INDIANAPOLIS, Ind. — A wave of seriously ill coronavirus patients is heading toward Indianapolis hospitals, and one top doctor says its arrival is imminent.
In an interview conducted Friday by IU Health staff and just made available to FOX59 over the weekend, Dr. Steven Roumpf, medical director of emergency medicine at IU Health Methodist Hospital, said he expects the wave to crash soon.
“I expect that we are probably within a week of a surge would be my guess,” Roumpf said. “Now, having said that, Indiana has done a very very good job of getting out this idea of social distancing and self-quarantining and getting out there with early closures and schools and everything else, so I’m hoping that we blunted that a little bit.”
As of 10 a.m. Monday, the Indiana State Department of Health reported 250 positive tests for the COVID-19 virus in the state, an increase of 58 cases from the day before.
Marion County has the most positive cases with a total of 110.
“It’s a fairly shallow curve, and then it upticks steeply,” said Dr. Roumpf as he considered the statistical model for when the patient surge is expected to hit Marion County’s five big hospital chains. “Its gonna happen, and it is happening, but if we can let it happen more slowly then we’ll be able to accommodate quite a bit better. Having said that, I feel like preparatory wise we’ve done remarkably well to get where we are.”
Inside IU Health off the IUPUI campus, construction crews and hospital staff have been refiguring the layouts of rooms, offices and waiting areas in anticipation of the COVID-19 virus patient surge.
“Over the last two weeks, we’re rapidly deployed COVID screening areas within our emergency department,” said Dr. Tim Ellender, emergency medicine physician at IU Health Methodist Hospital.
“We’ve created isolation environments, changing our floor space pretty quickly into retrograde spaces to address COVID specifically. We have a screening area with eight bays that is essentially staffed by a physician or an advanced practice provider, a nurse practitioner or a physician’s assistant, and around the clock we are manning that area to address nothing but COVID related complaints and testing needs.”
Patients and families are urged to seek a doctor’s order and call ahead if they intend to enter IU Health for treatment of coronavirus symptoms.
“We started to figure out a mode to segregate patients,” said Dr. Roumpf. “And what I mean by that is, patients who come in for cold and flu like symptoms or maybe you’re concerned you’ve been in contact with somebody with COVID-19 or you’ve traveled somewhere that would put you at risk, we try to get you to a different area away from somebody who is just there for a sprained ankle or some other injury so that you’re not cross-pollinating for lack of a better word and causing COVID infection.
“We converted a portion of our emergency department,” said Dr. Roumpf. “We converted every room in there to something we call negative pressure, meaning the air is drawn into there and whatever’s in that room doesn’t escape to the outside. So we had one such prior to all this starting, and we went to eight more rooms after that event, and then we also have a decontamination space where if somebody is exposed to a toxic acid or something like that, we’d bring them through there on our way to the emergency department, and we also have that as a negative air space so that’s a potential crisis overflow point.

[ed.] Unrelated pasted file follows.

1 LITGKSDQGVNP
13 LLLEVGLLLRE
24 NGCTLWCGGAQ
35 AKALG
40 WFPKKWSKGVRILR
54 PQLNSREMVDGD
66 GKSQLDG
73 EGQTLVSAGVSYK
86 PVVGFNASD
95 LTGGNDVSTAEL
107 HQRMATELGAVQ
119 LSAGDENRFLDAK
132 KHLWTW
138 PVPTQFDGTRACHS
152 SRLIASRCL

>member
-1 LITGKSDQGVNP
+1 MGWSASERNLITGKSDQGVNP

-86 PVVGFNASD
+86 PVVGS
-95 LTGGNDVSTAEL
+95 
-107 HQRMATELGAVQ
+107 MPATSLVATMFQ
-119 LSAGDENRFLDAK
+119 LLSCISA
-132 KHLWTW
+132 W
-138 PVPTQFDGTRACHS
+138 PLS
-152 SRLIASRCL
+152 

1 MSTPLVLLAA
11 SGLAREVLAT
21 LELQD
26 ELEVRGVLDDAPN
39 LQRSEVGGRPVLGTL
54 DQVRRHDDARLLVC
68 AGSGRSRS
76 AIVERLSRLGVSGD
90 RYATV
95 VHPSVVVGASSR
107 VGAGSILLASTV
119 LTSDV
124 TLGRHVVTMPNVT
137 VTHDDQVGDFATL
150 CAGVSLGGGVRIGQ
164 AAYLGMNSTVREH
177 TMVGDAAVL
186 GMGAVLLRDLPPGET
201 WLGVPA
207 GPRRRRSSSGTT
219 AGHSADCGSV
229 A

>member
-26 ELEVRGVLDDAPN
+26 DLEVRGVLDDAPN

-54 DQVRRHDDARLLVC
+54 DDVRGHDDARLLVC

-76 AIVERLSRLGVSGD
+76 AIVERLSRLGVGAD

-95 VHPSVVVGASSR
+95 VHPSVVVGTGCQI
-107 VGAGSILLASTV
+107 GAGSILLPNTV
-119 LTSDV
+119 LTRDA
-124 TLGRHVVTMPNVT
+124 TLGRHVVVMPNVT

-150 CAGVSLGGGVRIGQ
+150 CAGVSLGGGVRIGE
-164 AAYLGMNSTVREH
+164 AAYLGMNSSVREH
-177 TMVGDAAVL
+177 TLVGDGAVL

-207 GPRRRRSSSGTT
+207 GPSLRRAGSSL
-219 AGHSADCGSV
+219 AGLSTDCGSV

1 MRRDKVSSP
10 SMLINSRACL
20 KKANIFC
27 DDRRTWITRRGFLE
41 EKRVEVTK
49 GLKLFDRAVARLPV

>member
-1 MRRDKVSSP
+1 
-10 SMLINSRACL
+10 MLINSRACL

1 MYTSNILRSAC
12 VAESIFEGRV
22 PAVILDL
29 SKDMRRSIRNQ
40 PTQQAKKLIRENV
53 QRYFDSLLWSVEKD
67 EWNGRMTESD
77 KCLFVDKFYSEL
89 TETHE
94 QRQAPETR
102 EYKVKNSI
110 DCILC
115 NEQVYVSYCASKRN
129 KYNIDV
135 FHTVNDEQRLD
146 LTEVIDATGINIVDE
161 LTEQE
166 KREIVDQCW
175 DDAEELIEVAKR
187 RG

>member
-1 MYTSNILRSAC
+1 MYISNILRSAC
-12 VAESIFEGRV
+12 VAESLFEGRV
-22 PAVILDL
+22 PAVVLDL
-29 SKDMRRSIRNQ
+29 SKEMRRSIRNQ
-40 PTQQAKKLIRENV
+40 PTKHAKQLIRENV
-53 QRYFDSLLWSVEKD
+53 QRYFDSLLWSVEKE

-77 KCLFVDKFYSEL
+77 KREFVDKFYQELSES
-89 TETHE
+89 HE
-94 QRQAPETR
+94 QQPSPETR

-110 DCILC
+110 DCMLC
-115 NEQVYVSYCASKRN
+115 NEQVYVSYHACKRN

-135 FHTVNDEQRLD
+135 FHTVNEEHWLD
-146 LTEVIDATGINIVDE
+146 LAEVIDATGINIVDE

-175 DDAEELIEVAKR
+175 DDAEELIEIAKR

“As our numbers are starting to increase, we had to think a bit more forward about what we wanted to do, really separate people. Just today we’re standing up a separate triage area, and there’s a clinic area that’s just two doors down from the emergency department, and we actually put up some walls and did some separation, and we’re gonna direct patients for cold and flu or concern for COVID-19 infection directly into that space. So we’re gonna have a separate waiting room space.
“We’re converting part of our emergency department, and it was just a big open room with some beds that we use for some overflow patients, into six state of the art negative pressure resuscitation suites, and so that’s gonna be almost entirely dedicated for these patients.”
As part of his address from the statehouse Monday, Governor Eric Holcomb directed that. “The state, in conjunction with the city and all hospital systems in Marion County, has activated a comprehensive emergency operations center to maximize hospital capacity and provide joint coordination. The center is charged with tracking the inventory of all hospital beds, supplies and personnel as the number of COVID-19 patients grows.
“I am proud of our hospital systems that are participating in the initial phase of this process, Eskenazi Health, IU Health, Franciscan Health, Community Health Network, and Ascension,” said Gov. Holcomb. “Marion County is where we’ve seen the most community spread to date, but we will expand this model to other parts of the state.”